Most University of Iowa utility-system employees accept offer to work with P3 partner ENGIE

The announcement comes as the University of Iowa moves toward financial close on the public/private partnership with French firms ENGIE and Meridiam to benefit financially off its utility system.


David Harmantas

Steam swirls around the University of Iowa Power Plant on the evening of Monday, Jan. 14, 2019.

Katie Ann McCarver, News Editor

The University of Iowa announced on Thursday the majority of its utility-system employees have accepted an offer from the company ENGIE North America in the latest stage of the university’s public/private partnership to run the university’s utility system.

All UI utility-system employees were offered a position by ENGIE without a formal interview, and 127 total employees — 33 of them students — accepted, according to a UI statement. The 23 employees who declined ENGIE’s offer will be reassigned to another area of campus or stay in their current position as the university finalizes the employee-transition plan.

“We appreciate the ongoing, dedicated service of our staff throughout this process and look forward to the continued success of our operations,” UI utilities distribution Associate Director Rick Ney said in a statement Thursday. “We’re excited about merging best practices with ENGIE and continuing to keep the utility system running reliably for all our important customers.”

As previously reported by The Daily Iowan, the state Board of Regents signed off on the agreement in December 2019, which stipulates that the operator ENGIE, as well as Paris-based investment firm Meridiam, will operate and maintain the university’s utility system so the university can benefit financially from it.

RELATED: Regents sign $1.1 billion UI Utility System public/private partnership

Financial close in the partnership is slated for March 10, and the university will officially transfer management of its utilities system to ENGIE at 12:01 a.m. CT March 11, according to Thursday’s release.

The agreement between the UI and concessionaire Hawkeye Energy Collaborative, composed of ENGIE and Meridiam, involves an upfront lump-sum payment to the UI of $1.165 billion to manage over 50 years in an endowment fund, the DI previously reported. University officials have said the money will go toward funding the campus strategic plan.

Following financial close March 10, the UI will take the lump sum and use an approximate $166 million of the $1.165 billion total to pay consulting fees and any outstanding utility-system bond debt, as previously reported by the DI. Remaining proceeds from the agreement will be managed by a nonprofit formed to manage the partnership endowment funds of around $999 million in net proceeds. This nonprofit board will include one regent, one Faculty Senate representative, and the UI senior vice president for Finance and Operations and will determine allocations from the “P3 utility endowment.”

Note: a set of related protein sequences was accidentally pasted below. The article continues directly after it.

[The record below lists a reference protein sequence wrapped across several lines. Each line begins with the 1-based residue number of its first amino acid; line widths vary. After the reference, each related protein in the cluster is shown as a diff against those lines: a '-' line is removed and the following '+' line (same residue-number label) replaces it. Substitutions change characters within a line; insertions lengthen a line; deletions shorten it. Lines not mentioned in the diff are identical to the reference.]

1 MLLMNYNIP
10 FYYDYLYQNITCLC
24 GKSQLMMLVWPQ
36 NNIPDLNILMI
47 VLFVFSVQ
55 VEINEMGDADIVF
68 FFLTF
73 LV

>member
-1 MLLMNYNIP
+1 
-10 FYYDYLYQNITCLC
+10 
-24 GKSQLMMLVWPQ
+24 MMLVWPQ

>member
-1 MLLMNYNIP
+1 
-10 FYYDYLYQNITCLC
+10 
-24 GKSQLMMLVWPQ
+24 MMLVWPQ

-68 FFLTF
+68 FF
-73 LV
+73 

UI President Bruce Harreld said in December that the university needs to spend $33 million annually to fund its strategic plan, and officials plan to tap into the partnership endowment to use $15 million each year in support of the institution’s goals. Funds will be distributed through one- to five-year grants, Harreld said.

RELATED: UI hopes to earn $3 billion over 50 years from utilities public/private partnership

In an interview with the DI in February, Harreld said the university determined a $15 million annual payment, because officials have observed a $14 to $16 million gap every year in the strategic plan.

Harreld said in December that keeping UI utility workers was one of many key metrics needed for the institution to comply with a company contract.

When giving the green light to the public/private partnership in December, Regent President Mike Richards said both ENGIE and Meridiam were explicit in their desire to retain university employees while also avoiding the interview process. ENGIE has a history of success in this process, Richards added.

“We’re entering into a … relationship with two other wonderful organizations, and their leaders won’t be there for 50 years. I won’t be here for 50 years,” Harreld said in December. “And so, we’re building a working relationship with an entity as leaders will change through time.”

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